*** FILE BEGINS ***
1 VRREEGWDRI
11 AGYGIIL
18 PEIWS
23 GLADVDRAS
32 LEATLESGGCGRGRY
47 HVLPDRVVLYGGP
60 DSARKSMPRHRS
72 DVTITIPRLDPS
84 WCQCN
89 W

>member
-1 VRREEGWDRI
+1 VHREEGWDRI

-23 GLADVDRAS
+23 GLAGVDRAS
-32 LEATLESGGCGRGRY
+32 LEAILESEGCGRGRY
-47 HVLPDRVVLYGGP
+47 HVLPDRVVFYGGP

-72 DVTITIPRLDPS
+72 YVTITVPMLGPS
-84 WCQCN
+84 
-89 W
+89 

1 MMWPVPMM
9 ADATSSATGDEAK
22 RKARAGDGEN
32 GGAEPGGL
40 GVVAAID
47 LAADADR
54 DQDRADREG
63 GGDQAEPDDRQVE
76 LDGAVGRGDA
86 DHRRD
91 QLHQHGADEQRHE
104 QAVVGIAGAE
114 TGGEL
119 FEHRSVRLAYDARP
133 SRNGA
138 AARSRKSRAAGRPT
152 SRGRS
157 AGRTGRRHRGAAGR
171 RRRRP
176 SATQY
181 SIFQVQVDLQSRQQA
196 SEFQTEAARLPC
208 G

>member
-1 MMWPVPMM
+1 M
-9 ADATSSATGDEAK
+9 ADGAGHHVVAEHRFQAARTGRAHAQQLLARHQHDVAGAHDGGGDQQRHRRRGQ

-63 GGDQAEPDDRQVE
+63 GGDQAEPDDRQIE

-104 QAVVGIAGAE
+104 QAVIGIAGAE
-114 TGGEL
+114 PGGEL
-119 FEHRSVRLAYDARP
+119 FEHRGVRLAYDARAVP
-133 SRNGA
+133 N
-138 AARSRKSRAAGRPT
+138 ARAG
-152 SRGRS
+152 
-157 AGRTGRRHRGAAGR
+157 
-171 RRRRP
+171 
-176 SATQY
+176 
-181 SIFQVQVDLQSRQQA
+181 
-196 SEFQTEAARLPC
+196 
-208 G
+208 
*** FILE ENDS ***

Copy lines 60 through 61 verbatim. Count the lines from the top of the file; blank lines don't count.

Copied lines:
-119 FEHRSVRLAYDARP
+119 FEHRGVRLAYDARAVP